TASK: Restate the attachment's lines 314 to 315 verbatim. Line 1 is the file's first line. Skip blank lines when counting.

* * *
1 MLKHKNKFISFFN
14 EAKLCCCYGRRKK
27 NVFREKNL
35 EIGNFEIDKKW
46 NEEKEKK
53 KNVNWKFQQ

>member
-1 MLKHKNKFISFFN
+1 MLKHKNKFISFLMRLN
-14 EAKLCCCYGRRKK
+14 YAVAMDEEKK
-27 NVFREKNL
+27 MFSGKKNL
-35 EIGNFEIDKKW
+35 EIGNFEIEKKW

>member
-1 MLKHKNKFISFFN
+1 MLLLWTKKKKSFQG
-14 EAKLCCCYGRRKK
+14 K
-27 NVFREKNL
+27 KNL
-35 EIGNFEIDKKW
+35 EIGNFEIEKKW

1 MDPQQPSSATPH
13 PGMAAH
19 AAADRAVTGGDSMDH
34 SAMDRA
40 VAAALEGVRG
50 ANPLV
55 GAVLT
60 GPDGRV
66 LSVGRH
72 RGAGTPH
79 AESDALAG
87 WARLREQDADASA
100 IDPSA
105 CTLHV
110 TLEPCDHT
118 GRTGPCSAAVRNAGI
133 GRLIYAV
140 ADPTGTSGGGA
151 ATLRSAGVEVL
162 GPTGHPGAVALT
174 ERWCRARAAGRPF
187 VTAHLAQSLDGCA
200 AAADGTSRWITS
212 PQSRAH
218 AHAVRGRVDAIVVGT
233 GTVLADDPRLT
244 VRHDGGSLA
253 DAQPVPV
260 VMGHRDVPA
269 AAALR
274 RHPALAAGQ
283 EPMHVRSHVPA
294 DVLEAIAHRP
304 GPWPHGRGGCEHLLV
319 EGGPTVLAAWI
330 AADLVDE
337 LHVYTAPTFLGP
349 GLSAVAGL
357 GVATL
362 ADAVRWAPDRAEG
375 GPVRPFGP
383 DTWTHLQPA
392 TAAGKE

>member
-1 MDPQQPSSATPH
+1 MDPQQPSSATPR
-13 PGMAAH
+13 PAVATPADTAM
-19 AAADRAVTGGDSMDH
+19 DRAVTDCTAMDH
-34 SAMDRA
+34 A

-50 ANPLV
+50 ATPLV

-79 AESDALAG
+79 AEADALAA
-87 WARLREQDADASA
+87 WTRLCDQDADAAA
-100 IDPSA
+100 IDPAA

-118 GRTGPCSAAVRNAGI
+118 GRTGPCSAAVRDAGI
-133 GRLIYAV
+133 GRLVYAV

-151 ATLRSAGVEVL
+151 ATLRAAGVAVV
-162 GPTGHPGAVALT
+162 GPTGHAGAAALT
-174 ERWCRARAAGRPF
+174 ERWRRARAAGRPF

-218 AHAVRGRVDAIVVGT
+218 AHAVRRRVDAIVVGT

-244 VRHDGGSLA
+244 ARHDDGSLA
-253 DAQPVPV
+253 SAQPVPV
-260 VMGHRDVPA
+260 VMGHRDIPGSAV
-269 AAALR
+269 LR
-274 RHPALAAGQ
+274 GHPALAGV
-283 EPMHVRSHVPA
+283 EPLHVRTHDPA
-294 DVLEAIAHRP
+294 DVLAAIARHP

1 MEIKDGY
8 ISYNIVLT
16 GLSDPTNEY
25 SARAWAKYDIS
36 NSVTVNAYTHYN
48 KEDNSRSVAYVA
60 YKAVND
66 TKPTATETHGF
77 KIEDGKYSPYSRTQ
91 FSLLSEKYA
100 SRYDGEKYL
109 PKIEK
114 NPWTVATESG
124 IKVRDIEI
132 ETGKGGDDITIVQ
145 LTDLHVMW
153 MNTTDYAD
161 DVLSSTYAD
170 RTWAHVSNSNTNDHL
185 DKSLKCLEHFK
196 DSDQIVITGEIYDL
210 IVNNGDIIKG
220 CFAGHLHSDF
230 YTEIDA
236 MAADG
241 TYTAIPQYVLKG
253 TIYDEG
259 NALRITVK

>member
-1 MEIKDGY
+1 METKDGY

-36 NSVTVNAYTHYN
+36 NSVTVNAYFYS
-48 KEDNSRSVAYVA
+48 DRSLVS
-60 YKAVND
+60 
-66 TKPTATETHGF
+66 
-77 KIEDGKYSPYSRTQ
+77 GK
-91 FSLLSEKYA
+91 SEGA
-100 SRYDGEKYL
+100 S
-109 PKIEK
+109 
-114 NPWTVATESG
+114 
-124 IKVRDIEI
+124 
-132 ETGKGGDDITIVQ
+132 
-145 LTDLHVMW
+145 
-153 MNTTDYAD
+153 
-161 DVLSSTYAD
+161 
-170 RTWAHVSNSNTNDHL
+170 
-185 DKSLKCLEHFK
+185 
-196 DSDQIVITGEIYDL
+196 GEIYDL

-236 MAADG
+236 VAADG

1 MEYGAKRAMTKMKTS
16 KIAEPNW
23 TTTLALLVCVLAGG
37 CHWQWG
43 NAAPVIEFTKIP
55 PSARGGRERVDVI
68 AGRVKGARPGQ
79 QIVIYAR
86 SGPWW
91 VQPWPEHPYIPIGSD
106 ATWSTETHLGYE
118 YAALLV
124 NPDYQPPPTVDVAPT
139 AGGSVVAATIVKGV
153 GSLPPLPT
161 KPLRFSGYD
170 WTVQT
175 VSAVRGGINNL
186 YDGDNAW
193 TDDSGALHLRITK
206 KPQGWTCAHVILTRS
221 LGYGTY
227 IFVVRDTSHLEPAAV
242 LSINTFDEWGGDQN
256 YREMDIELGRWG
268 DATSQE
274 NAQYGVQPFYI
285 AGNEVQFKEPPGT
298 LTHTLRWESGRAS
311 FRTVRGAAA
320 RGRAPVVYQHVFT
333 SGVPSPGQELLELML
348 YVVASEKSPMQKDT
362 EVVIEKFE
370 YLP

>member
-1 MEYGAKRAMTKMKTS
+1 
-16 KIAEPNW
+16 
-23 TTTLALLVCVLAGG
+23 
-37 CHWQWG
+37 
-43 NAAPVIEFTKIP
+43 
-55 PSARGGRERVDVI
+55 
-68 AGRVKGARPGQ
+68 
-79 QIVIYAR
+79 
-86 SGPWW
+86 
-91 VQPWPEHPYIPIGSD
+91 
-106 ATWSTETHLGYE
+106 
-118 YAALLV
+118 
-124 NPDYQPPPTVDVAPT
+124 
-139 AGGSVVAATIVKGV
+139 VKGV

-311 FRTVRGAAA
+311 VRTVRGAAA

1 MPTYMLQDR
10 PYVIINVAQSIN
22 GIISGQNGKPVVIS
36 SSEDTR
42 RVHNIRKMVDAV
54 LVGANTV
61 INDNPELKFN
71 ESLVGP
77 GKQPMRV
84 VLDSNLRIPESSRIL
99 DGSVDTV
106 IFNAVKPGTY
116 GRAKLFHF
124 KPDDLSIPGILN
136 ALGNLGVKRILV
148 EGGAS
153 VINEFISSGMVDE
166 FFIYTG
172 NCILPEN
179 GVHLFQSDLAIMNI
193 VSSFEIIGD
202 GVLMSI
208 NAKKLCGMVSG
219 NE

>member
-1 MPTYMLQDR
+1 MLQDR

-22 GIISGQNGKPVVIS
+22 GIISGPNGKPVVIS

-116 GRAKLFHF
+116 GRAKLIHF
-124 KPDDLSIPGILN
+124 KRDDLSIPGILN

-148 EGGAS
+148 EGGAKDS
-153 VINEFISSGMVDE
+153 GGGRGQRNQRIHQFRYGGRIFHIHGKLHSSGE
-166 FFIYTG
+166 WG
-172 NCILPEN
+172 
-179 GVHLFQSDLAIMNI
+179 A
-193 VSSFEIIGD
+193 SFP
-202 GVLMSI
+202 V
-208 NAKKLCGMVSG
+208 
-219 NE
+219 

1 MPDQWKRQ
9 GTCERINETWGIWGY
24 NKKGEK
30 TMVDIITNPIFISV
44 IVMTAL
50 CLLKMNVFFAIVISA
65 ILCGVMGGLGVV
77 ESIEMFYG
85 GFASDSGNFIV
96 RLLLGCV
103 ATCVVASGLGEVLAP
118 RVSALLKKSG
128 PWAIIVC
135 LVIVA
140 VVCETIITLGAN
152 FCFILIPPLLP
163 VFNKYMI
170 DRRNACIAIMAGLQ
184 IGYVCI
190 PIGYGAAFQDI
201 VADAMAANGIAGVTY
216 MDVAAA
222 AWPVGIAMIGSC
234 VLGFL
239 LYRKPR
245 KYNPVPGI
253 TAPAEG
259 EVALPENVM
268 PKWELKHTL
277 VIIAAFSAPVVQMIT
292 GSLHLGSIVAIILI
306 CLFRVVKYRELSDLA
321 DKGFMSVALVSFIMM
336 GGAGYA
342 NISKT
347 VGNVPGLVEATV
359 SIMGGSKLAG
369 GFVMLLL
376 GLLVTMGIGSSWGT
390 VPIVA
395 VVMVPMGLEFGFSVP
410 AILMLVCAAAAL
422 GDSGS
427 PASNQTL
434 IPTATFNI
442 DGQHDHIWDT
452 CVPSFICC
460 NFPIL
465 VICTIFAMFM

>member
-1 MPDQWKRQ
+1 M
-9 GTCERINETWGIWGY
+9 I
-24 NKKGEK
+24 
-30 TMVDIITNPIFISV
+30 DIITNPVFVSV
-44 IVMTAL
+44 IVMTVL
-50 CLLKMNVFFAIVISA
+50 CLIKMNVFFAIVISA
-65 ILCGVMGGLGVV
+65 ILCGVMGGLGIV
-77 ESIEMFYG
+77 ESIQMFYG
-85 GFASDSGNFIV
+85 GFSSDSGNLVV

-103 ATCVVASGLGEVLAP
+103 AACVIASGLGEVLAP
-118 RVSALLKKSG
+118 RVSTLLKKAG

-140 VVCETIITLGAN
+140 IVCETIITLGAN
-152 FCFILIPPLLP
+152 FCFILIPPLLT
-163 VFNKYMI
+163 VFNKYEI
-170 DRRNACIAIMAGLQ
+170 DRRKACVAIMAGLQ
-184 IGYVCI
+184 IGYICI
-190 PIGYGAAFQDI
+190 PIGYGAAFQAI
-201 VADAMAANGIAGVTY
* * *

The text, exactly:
190 PIGYGAAFQDI
201 VADAMAANGIAGVTY